Door to door sales. Cold calling. Does a sales process help you succeed?
Absolutely. In the last few months my family has experienced two very different kinds of successful sales tactics. One kept the order they earned. I canceled the one which was coerced through some unsavory practices. I will briefly explain the successful one, because the coercive and threatening techniques do not deserve more mention then I’ve already provided.
It’s the end of summer and the kids are heading back to school. It also means temperatures are getting ready to drop and every spider between me and the tree line will be looking for a warmer place to spend their winter very soon.
My wife, reluctantly I’m sure, opened the door one afternoon last week to greet a pest control sales professional. He was polite. He was well dressed and obviously working his tail off in the hot August sun. He gave a quick introduction and politely asked if my wife could give him a few minutes to discuss a ‘neighborhood special” his employer was running.
He effectively conveyed the value proposition of his company. Lower costs as they were expecting to earn a considerable amount of business from our suburban neighborhood. A pest control guarantee, with 2 services being provided in the first 30 days, so our home was fully protected before the onset of cooler temperatures as fall arrives in late September.
The whole time his demeanor was one she enjoyed being around. He asked her questions, let her answer and then returned the favor. The 2nd best move of the day he made: when she said she would wait to discuss with me when I got home later that evening, he didn’t threaten the deal would disappear. He didn’t knock off $20 more if she would sign on then. He simply stated no problem. I understand and gave her his business card and wished her a great day and headed over to my neighbor’s house.
While the family was eating dinner my wife mentioned her experience with this company and how impressed she was with the way they handled dealing with her objections and her putting on the brakes to their sales process. My kids chimed in and shared some facts they overheard about pest control and why they thought it was a good idea. I was impressed. This sales professional had somehow earned the trust and imparted knowledge to my whole family. My wife mentioned the business card on the table, and I promptly forgot about it and went to read with the kids.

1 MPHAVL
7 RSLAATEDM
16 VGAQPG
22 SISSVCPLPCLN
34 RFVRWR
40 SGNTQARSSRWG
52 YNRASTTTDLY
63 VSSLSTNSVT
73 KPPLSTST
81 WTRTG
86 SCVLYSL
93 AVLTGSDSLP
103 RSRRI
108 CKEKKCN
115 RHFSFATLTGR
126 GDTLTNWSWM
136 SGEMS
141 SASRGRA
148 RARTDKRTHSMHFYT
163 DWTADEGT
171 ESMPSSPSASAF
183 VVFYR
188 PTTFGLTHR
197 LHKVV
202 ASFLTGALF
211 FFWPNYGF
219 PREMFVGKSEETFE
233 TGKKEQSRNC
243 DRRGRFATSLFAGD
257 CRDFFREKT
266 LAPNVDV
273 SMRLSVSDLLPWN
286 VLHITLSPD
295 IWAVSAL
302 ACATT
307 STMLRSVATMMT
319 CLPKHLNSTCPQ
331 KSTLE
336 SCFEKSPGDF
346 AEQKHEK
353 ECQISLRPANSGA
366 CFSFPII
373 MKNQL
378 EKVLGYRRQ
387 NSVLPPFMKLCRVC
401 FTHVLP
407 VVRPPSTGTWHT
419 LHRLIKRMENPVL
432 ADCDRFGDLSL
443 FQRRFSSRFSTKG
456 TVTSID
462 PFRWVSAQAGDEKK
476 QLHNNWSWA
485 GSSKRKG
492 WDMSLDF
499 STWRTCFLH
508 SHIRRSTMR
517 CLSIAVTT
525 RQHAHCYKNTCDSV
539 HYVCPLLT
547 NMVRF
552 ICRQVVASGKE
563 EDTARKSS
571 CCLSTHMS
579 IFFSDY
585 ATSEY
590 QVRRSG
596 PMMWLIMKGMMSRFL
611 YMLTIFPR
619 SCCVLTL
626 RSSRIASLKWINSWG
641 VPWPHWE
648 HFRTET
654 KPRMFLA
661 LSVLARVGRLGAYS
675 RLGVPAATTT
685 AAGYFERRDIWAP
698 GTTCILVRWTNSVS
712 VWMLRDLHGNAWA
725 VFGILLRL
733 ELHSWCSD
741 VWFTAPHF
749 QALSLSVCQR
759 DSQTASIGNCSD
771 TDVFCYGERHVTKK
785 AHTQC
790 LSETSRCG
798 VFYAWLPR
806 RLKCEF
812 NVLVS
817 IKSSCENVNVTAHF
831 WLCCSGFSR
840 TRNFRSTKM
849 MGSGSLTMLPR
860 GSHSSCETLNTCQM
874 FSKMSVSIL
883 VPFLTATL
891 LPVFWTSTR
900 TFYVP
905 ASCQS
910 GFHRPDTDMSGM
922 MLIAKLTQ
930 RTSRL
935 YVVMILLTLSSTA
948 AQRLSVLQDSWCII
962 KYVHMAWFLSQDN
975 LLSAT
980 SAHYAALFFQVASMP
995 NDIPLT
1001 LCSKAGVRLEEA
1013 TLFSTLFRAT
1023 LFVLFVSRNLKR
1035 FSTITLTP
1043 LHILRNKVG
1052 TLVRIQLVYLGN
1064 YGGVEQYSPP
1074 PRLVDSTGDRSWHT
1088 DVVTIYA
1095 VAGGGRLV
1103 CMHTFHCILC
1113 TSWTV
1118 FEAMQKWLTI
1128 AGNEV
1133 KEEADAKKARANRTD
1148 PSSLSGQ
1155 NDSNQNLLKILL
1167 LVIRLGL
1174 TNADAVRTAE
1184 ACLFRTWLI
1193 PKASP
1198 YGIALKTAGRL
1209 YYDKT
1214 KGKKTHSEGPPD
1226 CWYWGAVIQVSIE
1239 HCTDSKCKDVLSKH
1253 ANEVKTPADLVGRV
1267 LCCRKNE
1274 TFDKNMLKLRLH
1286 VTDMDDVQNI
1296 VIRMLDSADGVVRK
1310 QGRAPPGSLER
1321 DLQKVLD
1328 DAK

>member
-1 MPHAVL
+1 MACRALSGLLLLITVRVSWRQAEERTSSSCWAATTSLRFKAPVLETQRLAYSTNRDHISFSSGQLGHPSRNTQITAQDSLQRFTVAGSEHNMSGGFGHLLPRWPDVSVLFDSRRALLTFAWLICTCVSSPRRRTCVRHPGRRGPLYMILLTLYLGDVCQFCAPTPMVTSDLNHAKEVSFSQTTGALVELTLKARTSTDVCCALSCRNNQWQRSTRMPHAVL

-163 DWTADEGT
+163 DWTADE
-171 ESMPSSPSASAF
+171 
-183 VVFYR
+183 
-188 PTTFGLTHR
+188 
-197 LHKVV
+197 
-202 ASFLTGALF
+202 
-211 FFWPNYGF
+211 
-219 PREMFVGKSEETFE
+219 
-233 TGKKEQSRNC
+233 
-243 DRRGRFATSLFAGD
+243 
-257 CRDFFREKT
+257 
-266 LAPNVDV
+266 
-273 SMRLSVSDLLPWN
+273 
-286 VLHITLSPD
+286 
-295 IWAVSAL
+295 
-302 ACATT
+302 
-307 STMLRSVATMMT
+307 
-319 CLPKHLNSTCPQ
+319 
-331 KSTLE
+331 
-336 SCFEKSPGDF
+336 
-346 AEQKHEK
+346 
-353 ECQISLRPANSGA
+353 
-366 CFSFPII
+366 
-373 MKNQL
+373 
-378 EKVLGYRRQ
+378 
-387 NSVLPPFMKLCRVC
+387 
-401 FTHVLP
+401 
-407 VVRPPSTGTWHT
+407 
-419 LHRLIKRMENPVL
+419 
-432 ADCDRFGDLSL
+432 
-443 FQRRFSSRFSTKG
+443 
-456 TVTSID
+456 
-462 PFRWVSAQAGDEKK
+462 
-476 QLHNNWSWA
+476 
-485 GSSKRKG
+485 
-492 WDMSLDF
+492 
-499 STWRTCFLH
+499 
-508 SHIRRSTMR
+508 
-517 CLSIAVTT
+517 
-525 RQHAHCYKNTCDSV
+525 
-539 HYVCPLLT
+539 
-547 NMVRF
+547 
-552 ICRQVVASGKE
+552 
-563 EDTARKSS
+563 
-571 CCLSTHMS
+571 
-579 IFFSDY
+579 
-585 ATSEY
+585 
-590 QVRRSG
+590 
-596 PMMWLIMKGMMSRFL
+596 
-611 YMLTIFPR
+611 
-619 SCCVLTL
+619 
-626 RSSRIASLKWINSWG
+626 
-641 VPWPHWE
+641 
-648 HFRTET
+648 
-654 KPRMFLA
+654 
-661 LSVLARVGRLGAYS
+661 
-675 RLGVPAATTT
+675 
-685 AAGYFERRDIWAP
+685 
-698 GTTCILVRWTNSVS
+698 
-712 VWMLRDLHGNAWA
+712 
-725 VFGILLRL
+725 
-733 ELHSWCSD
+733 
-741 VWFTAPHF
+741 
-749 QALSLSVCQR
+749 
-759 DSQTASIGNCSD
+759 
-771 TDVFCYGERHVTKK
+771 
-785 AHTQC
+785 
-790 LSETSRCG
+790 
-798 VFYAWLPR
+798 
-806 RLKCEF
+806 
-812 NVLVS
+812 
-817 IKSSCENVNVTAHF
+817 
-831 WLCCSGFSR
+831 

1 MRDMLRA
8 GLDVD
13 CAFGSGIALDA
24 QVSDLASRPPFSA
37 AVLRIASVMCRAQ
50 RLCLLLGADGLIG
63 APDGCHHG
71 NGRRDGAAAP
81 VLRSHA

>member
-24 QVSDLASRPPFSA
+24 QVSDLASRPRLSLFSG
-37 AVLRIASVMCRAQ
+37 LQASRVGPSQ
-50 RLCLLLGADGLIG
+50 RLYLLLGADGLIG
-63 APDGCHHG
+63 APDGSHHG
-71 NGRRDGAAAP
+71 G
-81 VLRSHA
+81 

Around 8:00PM our doorbell rang. I was managing some bedtime rituals around the house. After I told my son I was unavailable, he responded, but it’s the bug guy. I said ok. By the time I got to the door the sales professional was heading back down my driveway. When I opened the door he jogged quickly back to the door.
I must admit. I was impressed with this professional’s tenacity and his enthusiasm for his job. Let’s just admit it. This young man had earned the right to ask me for the order.
Why had he earned the right? He didn’t even have to sell to me. I let him because I wanted to watch him in person, but I was going to buy from him for a few reasons.
I share this story and it is a long one, because this 18 year old boy graduated high school 50 days prior to meeting me. He was following the sales process his older brothers taught him and infusing a lot of his own personality into his call.
At some point in every sales process a decision is made; you may not always win the order, but a decision was made. There is no right time frame to ask for an order. Depending on the sale the right may be earned in 10 minutes, 10 months, or through activities which continue for years in some sales cycles.
Every sales professional has been told at some point in their career, “Don’t be afraid to ask for the order.”
I agree with this axiom of sales, but with a slight change.
“Don’t be afraid to ask for the order when you have earned it.”
Knowing when you have earned the order is something which sales professionals learn to sense. A great sales process can help a sales professional work towards earning the order in an efficient and effective manner, and help them recognize earlier in the process when they have earned the right to ask for the order.
This summer that young sale professional is learning to follow a process. He is learning to understand clients. He is learning when to move on. And, he has learned to fearlessly ask for the order he has earned.
Great work young man. Enjoy your freshman year.
If you are sales professional or business leader feel free to schedule a meeting with me to learn how Harpel Coaching can improve your sales process so you can ask for the orders you have earned.